“Haram” Makes a Dream Come True

For the first time in months, Dr. Hathout is back at the mic for a brand new episode of Straight Talk. This time, he sits down with filmmaker Wesam Nassar, who is also the director of “ Haram: An abstract drama based on the poetry of Maher Hathout.” When it debuted in LA two weeks ago, the play was met with sold-out audiences and appreciation for seeing another side of Dr. Hathout. A passion project for both the poet and the director, the two discuss the meaning of the story and poems that make up the play, and the play’s central message about the priceless value of self-expression through art as a vehicle for positive change.

During its sold-out run at the Odyssey Theater in Los Angeles, "Haram: An abstract drama based on the poetry of Maher Hathout" was seen by more than 300 people who gave the cast and Dr Hathout a standing ovation, night after night.

The play is a collaboration between five Los Angeles-based American Muslim artists: Dr. Hathout, Wesam Nassar, Omar Offendum, Susu Attar and Samira Idroos. Featuring a talented cast of a dozen diverse actors, the play is based on a short story written by Dr Hathout in the late 1950s and four poems he wrote in the 1950s and 1960s.

"Haram" tells the tale of the universal struggle of love and war; and the love of a couple, of a people, of an ideal world in the face of tyranny and oppression. Is it possible for love not to be soured by an eroding world?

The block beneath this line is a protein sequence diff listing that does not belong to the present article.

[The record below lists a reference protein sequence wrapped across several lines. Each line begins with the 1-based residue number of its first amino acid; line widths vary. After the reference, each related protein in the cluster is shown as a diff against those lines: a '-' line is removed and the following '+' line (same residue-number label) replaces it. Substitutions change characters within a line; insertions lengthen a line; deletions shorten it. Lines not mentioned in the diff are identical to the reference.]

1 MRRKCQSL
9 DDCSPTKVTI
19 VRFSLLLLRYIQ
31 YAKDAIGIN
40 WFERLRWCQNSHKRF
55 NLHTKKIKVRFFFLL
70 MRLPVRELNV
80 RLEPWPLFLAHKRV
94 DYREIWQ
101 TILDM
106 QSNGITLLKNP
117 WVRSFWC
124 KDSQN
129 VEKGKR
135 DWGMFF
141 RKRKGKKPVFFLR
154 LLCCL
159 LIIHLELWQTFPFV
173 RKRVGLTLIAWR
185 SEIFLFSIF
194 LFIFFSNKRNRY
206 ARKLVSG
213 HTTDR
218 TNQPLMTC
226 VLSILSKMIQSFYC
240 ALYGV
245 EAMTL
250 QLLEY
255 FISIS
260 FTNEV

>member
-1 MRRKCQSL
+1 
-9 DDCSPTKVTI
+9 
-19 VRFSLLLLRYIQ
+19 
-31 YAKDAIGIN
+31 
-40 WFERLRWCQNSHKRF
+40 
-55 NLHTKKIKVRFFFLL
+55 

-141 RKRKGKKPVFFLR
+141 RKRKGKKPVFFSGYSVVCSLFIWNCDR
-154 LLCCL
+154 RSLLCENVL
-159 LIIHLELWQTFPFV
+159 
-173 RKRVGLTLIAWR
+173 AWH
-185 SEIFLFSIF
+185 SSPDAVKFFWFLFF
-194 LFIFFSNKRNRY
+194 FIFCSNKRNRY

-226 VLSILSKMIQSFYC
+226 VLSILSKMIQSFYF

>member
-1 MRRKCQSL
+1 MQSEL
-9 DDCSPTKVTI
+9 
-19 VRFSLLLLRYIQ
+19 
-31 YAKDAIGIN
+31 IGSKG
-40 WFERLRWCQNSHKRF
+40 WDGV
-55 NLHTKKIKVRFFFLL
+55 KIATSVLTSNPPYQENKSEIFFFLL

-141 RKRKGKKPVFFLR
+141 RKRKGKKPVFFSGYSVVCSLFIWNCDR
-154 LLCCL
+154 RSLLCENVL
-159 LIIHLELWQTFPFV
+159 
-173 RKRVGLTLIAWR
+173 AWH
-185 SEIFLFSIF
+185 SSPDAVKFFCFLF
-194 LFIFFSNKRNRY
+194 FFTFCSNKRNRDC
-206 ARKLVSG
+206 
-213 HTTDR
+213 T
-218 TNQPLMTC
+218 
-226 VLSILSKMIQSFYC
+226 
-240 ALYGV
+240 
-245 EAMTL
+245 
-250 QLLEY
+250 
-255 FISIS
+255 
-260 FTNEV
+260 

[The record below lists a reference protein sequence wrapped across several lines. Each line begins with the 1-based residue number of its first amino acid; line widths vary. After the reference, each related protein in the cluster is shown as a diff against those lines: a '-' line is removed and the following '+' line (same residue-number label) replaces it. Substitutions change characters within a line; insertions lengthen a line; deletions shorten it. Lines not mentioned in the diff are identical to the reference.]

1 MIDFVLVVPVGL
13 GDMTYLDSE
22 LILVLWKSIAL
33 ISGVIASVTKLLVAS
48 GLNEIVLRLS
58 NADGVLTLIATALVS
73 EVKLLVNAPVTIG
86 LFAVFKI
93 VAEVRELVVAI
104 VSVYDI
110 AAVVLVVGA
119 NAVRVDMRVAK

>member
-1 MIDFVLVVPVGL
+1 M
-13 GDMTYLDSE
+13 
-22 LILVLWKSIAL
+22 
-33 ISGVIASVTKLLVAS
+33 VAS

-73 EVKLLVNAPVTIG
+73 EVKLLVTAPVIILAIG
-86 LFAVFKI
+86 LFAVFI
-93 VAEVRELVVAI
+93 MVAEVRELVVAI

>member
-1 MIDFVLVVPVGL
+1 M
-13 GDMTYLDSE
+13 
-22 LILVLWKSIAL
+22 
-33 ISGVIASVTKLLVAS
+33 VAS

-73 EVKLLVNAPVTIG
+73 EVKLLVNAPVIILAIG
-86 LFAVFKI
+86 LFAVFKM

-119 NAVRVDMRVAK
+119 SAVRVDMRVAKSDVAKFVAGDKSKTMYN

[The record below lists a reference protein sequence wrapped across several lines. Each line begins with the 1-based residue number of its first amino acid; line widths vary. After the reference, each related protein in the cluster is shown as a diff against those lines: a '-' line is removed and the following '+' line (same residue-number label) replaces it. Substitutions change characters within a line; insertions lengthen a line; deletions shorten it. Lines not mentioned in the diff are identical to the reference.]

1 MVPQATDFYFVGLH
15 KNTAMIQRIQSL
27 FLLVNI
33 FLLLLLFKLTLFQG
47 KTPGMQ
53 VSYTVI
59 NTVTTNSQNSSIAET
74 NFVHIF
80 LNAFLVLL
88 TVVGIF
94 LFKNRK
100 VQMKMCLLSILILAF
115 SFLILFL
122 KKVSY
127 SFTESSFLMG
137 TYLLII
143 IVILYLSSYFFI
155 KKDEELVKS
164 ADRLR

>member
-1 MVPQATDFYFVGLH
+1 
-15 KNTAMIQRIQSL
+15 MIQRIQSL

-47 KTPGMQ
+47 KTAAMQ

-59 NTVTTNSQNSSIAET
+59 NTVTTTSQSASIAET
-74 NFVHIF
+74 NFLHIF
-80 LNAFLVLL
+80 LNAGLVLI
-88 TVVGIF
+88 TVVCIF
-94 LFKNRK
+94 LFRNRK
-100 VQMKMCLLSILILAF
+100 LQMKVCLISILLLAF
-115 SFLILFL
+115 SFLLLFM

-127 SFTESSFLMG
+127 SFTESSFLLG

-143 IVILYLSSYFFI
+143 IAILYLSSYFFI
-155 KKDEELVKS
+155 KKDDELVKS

Troubled times threaten to tear apart a young woman and man, deeply in love. As he hears the call to join the resistance and abandon his beloved, she battles for the survival of their loving home. Whatever choice they make, inevitably, they are left with "Haram," an Arabic word that has at least three important variations in its meaning: sin, an expression of protest or an expression of regret.

Dr Hathout, MPAC's co-founder and Senior Adviser, attended the Sunday show and participated in a moving Q&A session after the show.

During his remarks, he commended the young artists for putting their energy into something constructive that sheds beauty and light on Islam. He also thanked them for dedicating themselves and their talents to making his dream of bringing his poetry to an audience a reality and for creating this "historic moment" for the American Muslim community.

He encouraged Muslims to demonstrate the beauty and creativity that Islam inspires by supporting and producing art of all forms.

As he writes in one of the poems featured in the play:

As long as there is poetry.
That is pulsating with truth.
It not only gives.
It gives plenty.
Boasting of beauty, full of hope.
Strutting above the overwhelming ugliness.
Refreshing hearts and tenderizing them.
Emanating tears which shimmer.
Awakening the feelings deep inside people.
So it truly resurrects us.
It brings us back from the dead.
It brings a radical change.
Hope will be alive.
From the womb of despair, a new embryo is born.
As the flowers blossom.
Branches are moistened.
Leaves sprout.
Oh morning light that we are longing for.
We are still anxiously awaiting.
We are so desperately seeking.
We are still writing for the blind.
And sing a song for the deaf.
And knock on the door of the shut heart.
Until it opens or collapses.
If it does not open, it will collapse


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